After I designed a new header inspired by the line-work in my logo, the basic concept for the homepage design was to show a simple stream of blog posts. Each post would be styled in the color of the category it belonged to:

For the article pages, I thought of using a header in the color of whatever section it belonged, with the option to replace the flat color background with a hero image. As for the overall layout of the article pages, I wanted something very flexible that would enable me to display my content in different layout blocks—a bit like the feel of a magazine. I wanted to keep the option open to do something totally different if I wanted to, for example being able to use a split hero header or having the option to use custom HTML and CSS.

Back to the drawing board

After some time focusing a good deal on client work, I looked back at my redesign work and realized I didn’t like what I had created. I wasn’t happy with the overall design, especially the way my blog posts were being displayed. I decided to rethink everything and place the Inspiration Gallery on top of my posts in a visually attractive way. The Inspiration Gallery blog is equally important to the rest of my blog posts as a whole so it definitely needed some attention. After some brainstorming for my blog content, I was convinced I should reduce the number of topics and focus purely on graphic design, web design, and inspiration. That’s when I decided to use these new icons and colors. The icons are heavily inspired by and based on the fantastic Streamline icons
 by Vincent Le Moign.

When I’m in need of inspiration, I usually go through my own Inspiration Gallery, Pinterest, and of course, Dribbble. I remember being really inspired by cool letter designs I saw on Dribbble that looked like illustrations on their own. These inspired me to create the following header for my Inspiration Gallery:

Keeping up with the momentum

After designing the new header, it felt good to be inspired again and finally feel like I was back on track. I had a good feeling the header would be something I’d look back on after some time and still love. Wanting to hold on to the momentum, I created an entire alphabet to use as drop caps for my articles.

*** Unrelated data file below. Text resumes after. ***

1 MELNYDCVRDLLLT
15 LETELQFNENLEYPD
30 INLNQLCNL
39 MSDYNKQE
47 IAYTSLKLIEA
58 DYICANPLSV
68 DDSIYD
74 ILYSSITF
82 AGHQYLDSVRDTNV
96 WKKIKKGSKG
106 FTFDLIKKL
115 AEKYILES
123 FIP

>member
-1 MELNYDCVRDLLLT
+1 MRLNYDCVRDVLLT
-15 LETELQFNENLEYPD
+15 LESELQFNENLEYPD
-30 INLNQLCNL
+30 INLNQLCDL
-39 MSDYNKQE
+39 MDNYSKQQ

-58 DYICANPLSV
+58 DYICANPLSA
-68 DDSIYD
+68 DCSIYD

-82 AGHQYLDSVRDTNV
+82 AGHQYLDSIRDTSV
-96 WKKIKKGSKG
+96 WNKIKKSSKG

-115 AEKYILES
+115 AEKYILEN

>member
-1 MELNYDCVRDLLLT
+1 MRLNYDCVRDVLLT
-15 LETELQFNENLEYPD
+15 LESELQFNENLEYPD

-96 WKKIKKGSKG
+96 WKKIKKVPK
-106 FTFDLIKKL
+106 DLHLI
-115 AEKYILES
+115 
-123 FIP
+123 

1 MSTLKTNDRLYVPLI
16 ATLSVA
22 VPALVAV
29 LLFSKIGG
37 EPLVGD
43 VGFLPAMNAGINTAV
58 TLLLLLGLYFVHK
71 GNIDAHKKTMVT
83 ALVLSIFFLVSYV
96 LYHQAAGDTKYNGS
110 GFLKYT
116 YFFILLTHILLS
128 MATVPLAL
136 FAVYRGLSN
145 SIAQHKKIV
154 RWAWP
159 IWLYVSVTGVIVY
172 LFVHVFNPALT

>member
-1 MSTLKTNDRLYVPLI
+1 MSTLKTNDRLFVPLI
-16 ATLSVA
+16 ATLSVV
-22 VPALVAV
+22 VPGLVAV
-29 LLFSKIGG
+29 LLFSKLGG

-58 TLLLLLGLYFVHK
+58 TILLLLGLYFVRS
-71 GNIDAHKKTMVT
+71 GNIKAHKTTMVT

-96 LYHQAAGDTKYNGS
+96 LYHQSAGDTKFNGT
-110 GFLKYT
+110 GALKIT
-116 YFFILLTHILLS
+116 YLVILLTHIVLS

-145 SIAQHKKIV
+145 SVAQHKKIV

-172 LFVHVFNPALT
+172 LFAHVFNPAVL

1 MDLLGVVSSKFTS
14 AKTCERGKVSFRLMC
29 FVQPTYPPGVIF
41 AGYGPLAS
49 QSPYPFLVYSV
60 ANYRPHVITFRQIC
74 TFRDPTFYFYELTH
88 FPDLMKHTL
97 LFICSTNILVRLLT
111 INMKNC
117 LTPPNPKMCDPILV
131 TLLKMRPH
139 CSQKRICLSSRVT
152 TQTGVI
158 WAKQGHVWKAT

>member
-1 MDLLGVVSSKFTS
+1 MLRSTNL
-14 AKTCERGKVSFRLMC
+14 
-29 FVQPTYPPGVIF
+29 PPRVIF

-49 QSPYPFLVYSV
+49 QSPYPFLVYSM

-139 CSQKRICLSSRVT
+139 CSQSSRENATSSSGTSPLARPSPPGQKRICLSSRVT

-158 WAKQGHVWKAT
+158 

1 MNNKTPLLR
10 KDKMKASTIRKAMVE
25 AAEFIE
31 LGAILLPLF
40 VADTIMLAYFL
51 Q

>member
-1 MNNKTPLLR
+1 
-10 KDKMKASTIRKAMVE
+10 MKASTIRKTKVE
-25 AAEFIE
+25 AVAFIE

Even though I felt inspired, I still had to improve the header design and think about the entire design of my homepage. I created a patchwork kind of background illustration using a mix of simple square patterns and the colorful geometric pictograms I had previously designed. At first, I made a bunch of different square patterns, then I used them as pieces of a puzzle to end up with this result:

On the right track: The final design

Just a bit later in the process, I decided to use this patchwork illustration as a background image instead, because using it as a background next to my animated logo was a bit overwhelming. I also restructured the different sections of my blog so navigating it would be as simple as possible. There are only two sections now: articles, tutorials, and inspiration. Within the articles section are sub-categories like web design, graphic design, and design process—each with a designated color like I had previously planned.

There you have it—my entire design process in short. From what you’ve just read, I’m sure you can tell this was certainly not a straightforward design process. It was actually quite chaotic and didn’t play out like a checklist I could simply follow and complete. For me, this design process was more like a maze or puzzle in which I tried to piece everything to together as best I could.

My advice to anyone thinking about a personal brand redesign is to be patient with the process. You’ll likely flesh out tons of concepts that don’t make the final cut, but that doesn’t mean that trying them out was useless. They might inspire other ideas that you end up loving, or you might even be able to implement them in other ways you didn’t expect. Try to enjoy the process and embrace the chaos!

You can find the full post covering Veerle’s blog redesign on Keep up with Veerle on Dribbble, Instagram, Twitter, and at